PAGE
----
SALT LAKE CITY — Acknowledging that underrepresented students face “intractable structural barriers as they work to access, persist and complete higher education,” the Utah Board of Higher Education unanimously approved a resolution Friday vowing to help “Dreamers” succeed in the state.
The resolution, intended to recognize the positive impact of “Dreamers” in the Utah System of Education, was presented to the board by leaders of its Equity, Diversity and Inclusion Workgroup.
Initially, the workgroup had intended to present the resolution to the board and bring it back to its meeting in May for action, but board members opted to take it to a vote on Friday instead.
The resolution says in part “We embrace and celebrate the diverse cultures, backgrounds, and insights Dreamers, undocumented and DACA-eligible individuals contribute, which elevate the experiences of all students, faculty, staff, and community. We must harness equity, diversity, and inclusion efforts across the system so that Dreamers, undocumented, and DACA-eligible students can persist and flourish.”
DACA is short for the Obama-era Deferred Action for Childhood Arrivals program, which allows some people without lawful presence in the United States who were brought to the country as children to receive a renewable two-year deferral from deportation and obtain a work permit. It does not provide a path to citizenship.
The resolution also vows that the state’s higher education system will collaborate with Utah’s public colleges and universities and K-12 partners “to expand dedicated resources and streamline processes, including but not limited to admissions and enrollment, that support Dreamers, undocumented and DACA-eligible individuals.”
Board member Lisa Michele Church said she is especially proud that Utah was among the first of 19 states to allow students unauthorized to be in the United States to to pay in-state tuition if they graduated from a Utah high school after attending at least three years.
Church said nationally there are 216,000 DACA-eligible students and 87% of those students are enrolled in undergraduate programs, while 13% are enrolled in graduate programs.
“Whereas in Utah, there are more than 10,000 DACA recipients who have come to live and work legally, but only a fraction of them are accessing higher education,” she said, noting the language in the resolution that says the board has a responsibility to advocate for “Dreamers,” undocumented and DACA-eligible individuals.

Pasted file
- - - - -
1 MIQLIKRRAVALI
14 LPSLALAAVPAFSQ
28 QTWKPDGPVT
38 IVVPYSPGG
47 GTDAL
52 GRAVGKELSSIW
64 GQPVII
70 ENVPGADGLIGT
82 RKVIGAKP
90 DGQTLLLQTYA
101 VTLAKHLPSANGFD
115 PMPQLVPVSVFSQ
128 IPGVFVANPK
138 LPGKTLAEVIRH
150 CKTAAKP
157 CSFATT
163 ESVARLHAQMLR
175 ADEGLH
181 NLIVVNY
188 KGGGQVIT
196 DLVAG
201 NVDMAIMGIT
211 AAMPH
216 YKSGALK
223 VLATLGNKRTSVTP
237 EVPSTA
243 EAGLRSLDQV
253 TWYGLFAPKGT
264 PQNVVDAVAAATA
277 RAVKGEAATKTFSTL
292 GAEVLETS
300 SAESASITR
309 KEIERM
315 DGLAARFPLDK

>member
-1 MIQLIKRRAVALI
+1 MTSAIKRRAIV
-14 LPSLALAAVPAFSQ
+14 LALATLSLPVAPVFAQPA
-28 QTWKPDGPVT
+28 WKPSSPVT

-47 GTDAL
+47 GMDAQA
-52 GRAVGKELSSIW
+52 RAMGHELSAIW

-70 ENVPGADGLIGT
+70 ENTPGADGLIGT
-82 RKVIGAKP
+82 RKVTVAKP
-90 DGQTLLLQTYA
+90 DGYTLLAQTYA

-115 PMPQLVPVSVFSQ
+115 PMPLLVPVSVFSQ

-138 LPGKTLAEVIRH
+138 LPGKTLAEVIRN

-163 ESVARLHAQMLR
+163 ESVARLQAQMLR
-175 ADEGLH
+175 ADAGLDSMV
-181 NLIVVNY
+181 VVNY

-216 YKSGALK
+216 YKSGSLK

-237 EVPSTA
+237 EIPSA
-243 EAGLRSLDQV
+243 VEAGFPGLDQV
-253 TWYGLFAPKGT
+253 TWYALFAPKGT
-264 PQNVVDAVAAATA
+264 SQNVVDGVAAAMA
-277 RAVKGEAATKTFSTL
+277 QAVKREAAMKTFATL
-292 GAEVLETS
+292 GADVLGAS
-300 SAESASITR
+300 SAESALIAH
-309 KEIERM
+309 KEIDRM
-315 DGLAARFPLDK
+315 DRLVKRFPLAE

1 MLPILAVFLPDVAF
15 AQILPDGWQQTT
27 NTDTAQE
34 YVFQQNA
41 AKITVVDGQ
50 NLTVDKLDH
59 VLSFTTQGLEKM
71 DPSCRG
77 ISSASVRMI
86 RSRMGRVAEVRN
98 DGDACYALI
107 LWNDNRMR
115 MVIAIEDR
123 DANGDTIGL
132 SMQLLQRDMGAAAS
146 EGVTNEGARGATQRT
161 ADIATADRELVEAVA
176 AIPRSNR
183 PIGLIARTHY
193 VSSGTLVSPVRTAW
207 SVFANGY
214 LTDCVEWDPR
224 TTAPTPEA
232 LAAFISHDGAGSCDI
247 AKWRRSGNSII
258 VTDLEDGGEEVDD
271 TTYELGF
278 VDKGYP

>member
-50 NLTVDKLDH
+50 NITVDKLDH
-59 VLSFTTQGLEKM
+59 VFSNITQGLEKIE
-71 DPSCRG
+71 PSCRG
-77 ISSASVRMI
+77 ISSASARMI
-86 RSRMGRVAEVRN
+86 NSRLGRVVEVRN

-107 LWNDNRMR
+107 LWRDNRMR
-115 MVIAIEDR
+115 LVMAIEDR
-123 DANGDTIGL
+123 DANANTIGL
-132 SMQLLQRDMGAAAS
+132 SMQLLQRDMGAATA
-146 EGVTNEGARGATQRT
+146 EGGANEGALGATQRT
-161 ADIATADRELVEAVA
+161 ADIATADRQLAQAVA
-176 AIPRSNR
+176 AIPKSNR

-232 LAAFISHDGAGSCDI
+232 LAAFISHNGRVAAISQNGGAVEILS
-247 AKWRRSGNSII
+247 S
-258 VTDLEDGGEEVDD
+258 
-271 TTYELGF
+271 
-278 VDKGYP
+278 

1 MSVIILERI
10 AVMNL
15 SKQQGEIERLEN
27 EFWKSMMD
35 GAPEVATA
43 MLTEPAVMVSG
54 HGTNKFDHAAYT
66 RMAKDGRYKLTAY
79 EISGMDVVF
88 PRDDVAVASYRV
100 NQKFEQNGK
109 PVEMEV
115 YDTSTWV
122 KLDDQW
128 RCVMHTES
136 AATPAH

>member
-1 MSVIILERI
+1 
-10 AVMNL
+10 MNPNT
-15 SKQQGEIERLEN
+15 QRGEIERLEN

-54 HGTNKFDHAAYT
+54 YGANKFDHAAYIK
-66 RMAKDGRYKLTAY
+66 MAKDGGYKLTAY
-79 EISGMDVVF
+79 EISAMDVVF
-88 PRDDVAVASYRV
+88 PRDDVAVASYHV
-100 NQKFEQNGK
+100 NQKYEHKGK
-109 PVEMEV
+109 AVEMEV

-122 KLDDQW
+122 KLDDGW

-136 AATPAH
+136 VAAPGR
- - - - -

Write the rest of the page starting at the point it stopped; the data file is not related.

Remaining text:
While board members may believe their intentions are good with respect to ensuring “Dreamers” and DACA recipients have access and feel welcome in Utah’s public colleges and universities, “this is the place we can manifest our intentions” by passing the resolution, Church said.
The board’s action comes days after the U.S. House of Representatives narrowly passed the American Dream and Promise Act. The proposal would make DACA recipients and other unauthorized immigrants brought to the United States before age 18 eligible to apply for a 10-year period of conditional permanent residence if they satisfy several requirements.
Under the program, eligible applicants could apply for permanent residence if they earned a college degree or enrolled in a bachelor’s program for two years, if they served in the military for at least two years, or if they worked in the U.S. for a three-year period.
It is unclear how the proposal will fare in the Senate.
President Joe Biden, in a statement, said in part that the American Dream and Promise Act of 2021 “is a critical first step in reforming our immigration system and will provide much needed relief to TPS (temporary protected status) holders and Dreamers, young people who came here as children and know no other country.”
The House’s action comes as the highest number of people in two decades have been apprehended at the U.S.-Mexico border in recent weeks.
Most single adults and families are being expelled, but unaccompanied children are not and their numbers continue to rise, according to news reports.